Originally posted on health.spectator.co.uk.

Food takes a lot of time: to prepare it, cook it, to wash the dishes afterwards. Ever since we started jumping on mammoths and digging stuff up from the ground, food has been a faff.

A British company called Huel claims to have solved all that. It takes everything you need from food, mostly derived from peas, oats, seeds, and various other plant sources, and turns it into a kind of soulless dust. You mix that dust with water to create a grim drinkable gloop.

Huel was set up less than three years ago but is already the default food replacement used by students and those in Britain’s growing technology sector. (Its biggest rival is the US firm Soylent.)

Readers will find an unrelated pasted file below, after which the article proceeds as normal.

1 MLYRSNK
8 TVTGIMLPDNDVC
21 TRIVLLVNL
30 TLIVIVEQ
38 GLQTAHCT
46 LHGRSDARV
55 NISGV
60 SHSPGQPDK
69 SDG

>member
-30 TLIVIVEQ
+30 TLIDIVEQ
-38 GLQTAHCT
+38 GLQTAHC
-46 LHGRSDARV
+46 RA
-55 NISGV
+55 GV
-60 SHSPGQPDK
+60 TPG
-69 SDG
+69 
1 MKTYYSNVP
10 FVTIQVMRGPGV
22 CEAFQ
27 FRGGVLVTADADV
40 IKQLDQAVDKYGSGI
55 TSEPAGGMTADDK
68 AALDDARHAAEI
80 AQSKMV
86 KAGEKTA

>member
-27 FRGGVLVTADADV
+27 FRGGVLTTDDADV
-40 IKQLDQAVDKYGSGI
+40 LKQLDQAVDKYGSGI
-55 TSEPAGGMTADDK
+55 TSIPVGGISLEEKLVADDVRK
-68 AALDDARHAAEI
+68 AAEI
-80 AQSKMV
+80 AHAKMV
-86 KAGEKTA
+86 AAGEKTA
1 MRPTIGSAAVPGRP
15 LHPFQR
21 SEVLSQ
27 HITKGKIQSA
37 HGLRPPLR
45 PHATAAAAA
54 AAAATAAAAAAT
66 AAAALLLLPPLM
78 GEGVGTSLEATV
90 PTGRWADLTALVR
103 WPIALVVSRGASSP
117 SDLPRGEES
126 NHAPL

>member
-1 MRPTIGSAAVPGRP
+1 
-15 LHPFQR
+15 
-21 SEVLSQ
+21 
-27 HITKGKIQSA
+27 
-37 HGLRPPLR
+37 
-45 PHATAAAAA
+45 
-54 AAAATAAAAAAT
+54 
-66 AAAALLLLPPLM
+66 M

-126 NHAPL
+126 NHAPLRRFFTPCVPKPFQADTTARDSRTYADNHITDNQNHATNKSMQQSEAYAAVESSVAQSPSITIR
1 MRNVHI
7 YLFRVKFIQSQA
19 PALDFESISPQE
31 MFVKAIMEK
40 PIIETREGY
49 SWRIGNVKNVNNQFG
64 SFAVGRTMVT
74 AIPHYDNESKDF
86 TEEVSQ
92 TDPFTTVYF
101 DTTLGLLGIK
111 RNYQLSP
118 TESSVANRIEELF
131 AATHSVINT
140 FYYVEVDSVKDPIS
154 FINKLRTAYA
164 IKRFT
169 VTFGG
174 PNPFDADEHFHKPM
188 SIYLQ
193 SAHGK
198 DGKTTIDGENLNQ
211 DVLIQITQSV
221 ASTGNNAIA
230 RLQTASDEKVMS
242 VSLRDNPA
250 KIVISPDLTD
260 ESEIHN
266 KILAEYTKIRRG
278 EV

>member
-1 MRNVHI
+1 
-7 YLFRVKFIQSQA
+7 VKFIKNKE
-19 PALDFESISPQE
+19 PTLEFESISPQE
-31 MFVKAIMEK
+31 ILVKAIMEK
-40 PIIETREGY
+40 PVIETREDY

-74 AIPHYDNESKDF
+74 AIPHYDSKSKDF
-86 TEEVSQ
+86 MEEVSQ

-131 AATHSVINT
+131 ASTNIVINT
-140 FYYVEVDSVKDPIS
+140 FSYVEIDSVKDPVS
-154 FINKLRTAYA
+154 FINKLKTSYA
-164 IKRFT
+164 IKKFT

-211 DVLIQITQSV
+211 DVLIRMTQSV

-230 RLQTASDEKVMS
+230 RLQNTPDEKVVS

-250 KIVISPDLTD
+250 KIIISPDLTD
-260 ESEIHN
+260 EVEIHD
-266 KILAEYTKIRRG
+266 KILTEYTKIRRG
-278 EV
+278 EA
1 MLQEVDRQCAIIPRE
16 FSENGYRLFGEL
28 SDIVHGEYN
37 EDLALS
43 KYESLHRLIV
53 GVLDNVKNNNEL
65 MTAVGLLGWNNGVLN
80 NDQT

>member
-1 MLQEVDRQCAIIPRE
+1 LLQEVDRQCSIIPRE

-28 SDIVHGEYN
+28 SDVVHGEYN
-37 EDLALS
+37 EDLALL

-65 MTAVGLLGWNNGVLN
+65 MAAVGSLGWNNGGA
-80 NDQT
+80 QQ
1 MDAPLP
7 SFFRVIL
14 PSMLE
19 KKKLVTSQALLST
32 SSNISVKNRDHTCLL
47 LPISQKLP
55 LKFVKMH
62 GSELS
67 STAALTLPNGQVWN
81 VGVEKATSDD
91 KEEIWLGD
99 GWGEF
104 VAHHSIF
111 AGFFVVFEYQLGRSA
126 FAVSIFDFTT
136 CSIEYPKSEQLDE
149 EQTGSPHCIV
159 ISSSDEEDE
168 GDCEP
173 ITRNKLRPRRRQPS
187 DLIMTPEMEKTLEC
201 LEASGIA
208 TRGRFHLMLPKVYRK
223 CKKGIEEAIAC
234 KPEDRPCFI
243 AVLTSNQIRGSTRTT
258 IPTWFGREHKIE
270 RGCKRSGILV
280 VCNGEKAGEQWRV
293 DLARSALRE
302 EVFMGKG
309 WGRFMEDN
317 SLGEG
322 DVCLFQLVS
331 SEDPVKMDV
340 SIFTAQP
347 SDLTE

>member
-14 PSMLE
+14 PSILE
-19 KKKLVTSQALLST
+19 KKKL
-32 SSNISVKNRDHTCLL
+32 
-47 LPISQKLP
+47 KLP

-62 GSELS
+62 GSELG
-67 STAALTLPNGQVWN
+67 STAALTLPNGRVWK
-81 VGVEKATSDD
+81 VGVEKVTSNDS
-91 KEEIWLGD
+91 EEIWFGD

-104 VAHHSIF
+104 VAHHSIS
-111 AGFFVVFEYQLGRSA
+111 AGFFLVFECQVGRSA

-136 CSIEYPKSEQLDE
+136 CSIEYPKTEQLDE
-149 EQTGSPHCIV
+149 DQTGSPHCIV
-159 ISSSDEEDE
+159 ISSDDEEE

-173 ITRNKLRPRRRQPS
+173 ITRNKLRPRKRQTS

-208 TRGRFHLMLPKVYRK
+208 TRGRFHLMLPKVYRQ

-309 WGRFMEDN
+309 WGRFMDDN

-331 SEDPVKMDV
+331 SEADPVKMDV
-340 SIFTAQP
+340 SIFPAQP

The gloop is nutritionally balanced so, if you want to, you can withdraw from one of the oldest human conventions: mealtimes. I decided to go hardcore Huel for a week to see what would happen.

I hit my first major hurdle on day one, meal one, when I realised that I had a breakfast interview. I quickly revised the rules so that every meal I did not have with another person would be a Huel meal.

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